And once the company is able to grow through acquisitions and realize the benefits of its recent purchases, production could increase more than 20% to 25% annually, versus 2020, two of the sources said. For context, through 3Q20, Talos recorded a pro forma average net daily production of 57.9k barrels of oil and gas (MBoe) per day, versus 71.4 MBoe per day in full-year 2019.
At the same time, investors in the new debt will be vulnerable to the risk that the company faces another severe storm season, which would thwart future growth plans, the same sources added.
The offshore driller’s pro forma liquidity is set to amount to USD 407.4m through USD 64.9m of cash and USD 342.5m of unused RBL borrowing capacity.
Since its formation in 2012, Talos has grown through acquisitions such as its merger with Stone Energy in 2018 and recent asset purchases from Castex Energy, ILX Holdings, and Venari.
In the longer term, Talos’ interest in a Mexican project Zama–an offshore discovery made in Mexico– is expected to add production and generate free cash flow, the sources said. The company is working toward a final investment decision (FID) to develop in the Zama discovery, which is delayed because of a dispute with Mexican oil company Petroleos Mexicanos over operating rights and which company holds a majority in the region.
Talos has drilled four total wells and has a 35% participation interest in the reservoir, or an estimated 670 MBoe. Fitch Ratings guided in its 14 December ratings report that first oil can be achieved in 30-26 months following the FID, which is targeted for 2H21.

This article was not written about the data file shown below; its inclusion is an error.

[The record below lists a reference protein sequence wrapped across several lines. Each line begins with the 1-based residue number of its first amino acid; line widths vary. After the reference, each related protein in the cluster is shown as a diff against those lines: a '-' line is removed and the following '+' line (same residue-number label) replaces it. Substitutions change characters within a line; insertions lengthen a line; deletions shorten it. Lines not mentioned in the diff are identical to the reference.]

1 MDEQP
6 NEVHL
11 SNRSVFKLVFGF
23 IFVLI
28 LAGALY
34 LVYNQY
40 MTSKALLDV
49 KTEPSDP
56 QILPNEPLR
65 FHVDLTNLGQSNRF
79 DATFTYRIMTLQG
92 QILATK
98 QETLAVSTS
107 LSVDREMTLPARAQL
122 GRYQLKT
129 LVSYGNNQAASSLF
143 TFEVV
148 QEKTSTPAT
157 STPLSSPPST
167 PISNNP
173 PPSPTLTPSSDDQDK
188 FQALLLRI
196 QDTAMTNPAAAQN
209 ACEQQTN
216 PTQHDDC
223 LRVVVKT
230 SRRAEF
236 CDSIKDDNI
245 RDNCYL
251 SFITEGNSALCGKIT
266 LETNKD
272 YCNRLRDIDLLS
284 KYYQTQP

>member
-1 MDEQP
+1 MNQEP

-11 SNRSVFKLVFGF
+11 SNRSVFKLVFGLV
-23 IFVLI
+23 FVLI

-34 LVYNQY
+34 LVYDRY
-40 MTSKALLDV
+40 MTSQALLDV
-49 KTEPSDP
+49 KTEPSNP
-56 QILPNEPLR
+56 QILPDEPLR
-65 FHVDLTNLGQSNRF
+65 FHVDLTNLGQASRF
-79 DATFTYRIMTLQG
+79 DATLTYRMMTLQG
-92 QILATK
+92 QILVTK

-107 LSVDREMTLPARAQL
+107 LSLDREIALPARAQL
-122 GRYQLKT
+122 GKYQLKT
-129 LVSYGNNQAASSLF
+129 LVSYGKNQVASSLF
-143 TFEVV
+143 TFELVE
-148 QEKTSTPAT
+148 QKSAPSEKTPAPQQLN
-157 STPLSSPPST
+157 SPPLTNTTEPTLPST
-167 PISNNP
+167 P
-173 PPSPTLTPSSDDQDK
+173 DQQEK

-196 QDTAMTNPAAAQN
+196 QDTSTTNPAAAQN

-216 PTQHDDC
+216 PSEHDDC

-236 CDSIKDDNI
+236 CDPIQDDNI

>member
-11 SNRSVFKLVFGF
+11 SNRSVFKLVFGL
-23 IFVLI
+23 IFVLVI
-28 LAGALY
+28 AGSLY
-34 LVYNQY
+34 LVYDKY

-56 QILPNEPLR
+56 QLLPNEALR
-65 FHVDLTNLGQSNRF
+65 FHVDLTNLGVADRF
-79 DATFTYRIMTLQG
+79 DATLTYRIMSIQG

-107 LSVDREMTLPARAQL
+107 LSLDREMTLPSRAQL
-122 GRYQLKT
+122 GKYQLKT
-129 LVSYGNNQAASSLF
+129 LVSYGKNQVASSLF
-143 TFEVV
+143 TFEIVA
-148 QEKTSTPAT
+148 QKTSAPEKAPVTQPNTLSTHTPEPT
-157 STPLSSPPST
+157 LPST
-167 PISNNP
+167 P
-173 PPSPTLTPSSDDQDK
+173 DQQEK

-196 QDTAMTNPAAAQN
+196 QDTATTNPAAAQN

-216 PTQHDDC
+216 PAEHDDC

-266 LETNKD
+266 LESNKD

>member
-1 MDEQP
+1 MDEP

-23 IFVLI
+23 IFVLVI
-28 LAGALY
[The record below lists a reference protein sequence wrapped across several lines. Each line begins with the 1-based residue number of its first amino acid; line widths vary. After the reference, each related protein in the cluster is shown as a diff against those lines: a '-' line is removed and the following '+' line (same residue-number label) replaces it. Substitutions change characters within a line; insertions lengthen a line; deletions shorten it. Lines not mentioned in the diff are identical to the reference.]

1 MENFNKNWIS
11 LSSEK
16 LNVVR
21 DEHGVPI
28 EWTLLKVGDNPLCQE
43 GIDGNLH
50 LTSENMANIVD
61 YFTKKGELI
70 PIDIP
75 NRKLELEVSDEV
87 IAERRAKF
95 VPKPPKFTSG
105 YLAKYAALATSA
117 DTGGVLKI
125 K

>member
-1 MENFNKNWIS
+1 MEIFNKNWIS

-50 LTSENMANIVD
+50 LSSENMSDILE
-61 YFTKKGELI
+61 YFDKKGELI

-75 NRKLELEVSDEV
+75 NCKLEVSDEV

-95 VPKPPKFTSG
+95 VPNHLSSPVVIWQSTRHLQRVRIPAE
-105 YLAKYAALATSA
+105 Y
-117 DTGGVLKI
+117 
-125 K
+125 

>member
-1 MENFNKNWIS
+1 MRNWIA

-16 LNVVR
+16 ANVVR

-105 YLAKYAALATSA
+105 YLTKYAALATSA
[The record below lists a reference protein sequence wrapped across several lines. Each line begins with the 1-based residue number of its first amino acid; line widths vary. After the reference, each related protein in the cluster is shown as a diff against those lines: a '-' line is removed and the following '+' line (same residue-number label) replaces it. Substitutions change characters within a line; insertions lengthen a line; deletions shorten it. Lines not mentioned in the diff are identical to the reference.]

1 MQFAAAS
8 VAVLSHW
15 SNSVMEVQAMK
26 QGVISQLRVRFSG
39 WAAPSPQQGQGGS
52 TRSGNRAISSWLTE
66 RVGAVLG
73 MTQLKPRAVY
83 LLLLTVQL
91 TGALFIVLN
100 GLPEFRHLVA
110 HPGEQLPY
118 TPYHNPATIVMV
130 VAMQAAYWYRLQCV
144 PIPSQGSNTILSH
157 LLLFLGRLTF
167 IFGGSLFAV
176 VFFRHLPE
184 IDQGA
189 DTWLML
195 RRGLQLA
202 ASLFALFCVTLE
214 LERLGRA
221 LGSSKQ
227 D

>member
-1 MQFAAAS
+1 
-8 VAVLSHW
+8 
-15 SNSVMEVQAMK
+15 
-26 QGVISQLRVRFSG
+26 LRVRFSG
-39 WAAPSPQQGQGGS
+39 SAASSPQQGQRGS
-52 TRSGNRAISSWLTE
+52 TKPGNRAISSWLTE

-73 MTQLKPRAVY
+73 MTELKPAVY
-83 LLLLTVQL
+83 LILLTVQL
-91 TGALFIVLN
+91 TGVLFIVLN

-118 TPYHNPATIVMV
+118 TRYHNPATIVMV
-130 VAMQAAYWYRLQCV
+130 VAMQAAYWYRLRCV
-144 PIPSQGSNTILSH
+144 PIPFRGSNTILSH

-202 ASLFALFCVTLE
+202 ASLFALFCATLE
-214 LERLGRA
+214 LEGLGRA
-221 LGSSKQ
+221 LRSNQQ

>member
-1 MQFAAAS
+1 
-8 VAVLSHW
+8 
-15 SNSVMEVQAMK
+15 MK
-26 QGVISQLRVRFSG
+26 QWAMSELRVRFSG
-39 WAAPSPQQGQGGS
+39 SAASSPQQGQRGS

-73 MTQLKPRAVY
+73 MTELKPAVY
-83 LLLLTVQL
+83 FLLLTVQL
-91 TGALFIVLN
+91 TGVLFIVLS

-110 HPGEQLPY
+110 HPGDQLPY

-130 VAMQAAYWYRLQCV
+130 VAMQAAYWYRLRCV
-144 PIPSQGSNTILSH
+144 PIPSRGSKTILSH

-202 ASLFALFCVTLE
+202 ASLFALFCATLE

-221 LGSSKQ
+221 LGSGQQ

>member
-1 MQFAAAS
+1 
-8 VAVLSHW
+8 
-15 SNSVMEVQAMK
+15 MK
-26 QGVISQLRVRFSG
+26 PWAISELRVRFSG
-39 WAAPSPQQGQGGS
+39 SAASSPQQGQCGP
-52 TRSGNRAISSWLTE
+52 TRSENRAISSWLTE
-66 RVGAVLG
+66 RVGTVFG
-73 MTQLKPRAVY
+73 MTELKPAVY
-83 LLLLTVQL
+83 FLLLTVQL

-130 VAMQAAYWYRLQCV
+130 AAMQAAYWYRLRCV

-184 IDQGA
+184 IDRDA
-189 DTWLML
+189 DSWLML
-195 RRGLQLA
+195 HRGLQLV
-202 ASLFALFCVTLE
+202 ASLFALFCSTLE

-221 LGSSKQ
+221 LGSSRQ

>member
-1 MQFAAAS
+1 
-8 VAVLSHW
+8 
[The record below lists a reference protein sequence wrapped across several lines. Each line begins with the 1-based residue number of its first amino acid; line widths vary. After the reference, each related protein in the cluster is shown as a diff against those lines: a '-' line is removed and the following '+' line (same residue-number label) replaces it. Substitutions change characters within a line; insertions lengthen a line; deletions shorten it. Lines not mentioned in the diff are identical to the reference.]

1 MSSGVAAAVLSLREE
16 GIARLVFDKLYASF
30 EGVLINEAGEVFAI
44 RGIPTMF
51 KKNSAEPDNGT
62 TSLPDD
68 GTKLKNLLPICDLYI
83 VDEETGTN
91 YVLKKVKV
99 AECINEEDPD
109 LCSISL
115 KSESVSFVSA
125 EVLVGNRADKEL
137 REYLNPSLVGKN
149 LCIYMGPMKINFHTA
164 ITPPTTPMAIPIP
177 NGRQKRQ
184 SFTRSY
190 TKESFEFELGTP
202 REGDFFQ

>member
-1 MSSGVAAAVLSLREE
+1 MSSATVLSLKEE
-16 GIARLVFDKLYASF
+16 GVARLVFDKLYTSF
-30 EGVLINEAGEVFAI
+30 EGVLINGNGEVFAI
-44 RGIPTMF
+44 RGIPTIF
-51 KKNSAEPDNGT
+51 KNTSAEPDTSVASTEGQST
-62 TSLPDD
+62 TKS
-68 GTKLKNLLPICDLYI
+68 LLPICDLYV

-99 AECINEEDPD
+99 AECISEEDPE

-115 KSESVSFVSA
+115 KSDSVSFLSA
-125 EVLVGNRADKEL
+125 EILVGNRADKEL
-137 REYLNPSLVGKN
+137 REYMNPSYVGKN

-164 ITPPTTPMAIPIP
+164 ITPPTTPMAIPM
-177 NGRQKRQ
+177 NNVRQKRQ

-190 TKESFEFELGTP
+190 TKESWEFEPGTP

Unsure about offshore
Sources also pointed to the potential regulatory impact from the new Biden administration as a deterrent to participating in the deal. Environmental activists are piling on pressure for the president-elect to fulfill his promise to ban new offshore drilling, after the Bureau of Ocean Energy Management proposed another lease sale to take place in March 2021 offering nearly 78.2m acres for the Gulf of Mexico.
For relative value, sources placed Talos between smaller Gulf of Mexico operators such as EnVen Energy Ventures and W&T Offshore and a larger, more diversified operator such as Kosmos Energy.
On the wider end, EnVen contains more risk compared to Talos dbecause of its smaller scope and private ownership, two of the sources said. W&T is also on the smaller end compared to Talos, the sources added.
EnVen’s USD 325m 11% second lien notes due 2023 traded at 89.5 to yield 16.963% on 11 December, compared to trades earlier in the month at 84.5 to yield 20.131%, according to MarketAxess. W&T’s USD 552m 9.75% second lien notes due 2023, meanwhile, traded at 63.5 to yield 29.162% on 30 November, in line with recent levels.
On the higher-quality end, Kosmos Energy has higher production compared to Talos and is also more geographically diversified, three of the sources said.
Kosmos’ USD 650m 7.125% senior unsecured notes due 2026 last traded at 90.5 to yield 9.425% on 27 November, compared to trades at 87.375 to yield 10.193% in October, according to MarketAxess.
Talos is the latest in a series of E&P issuers to recently tap the high yield market. This week alone Tallgrass Energy, New Fortress Energy, Valvoline, EnLink Midstream and Ascent Resources all priced bonds, signaling a resurgence in appetite for deals in the space.
EnLink’s USD 500m senior unsecured notes due 2028 priced Monday (14 December) at 5.625% and par, tight of official talk at 5.75% to 6%. The notes traded today at 101.375 to yield 5.373%, according to MarketAxess. Ascent’s USD 300m senior unsecured notes due 2028 also priced Monday at 8.5% and par, in line with talk in the 8.5% area. The notes changed hands today at 101 to yield 8%.
Talos and JPMorgan did not respond to requests for comment.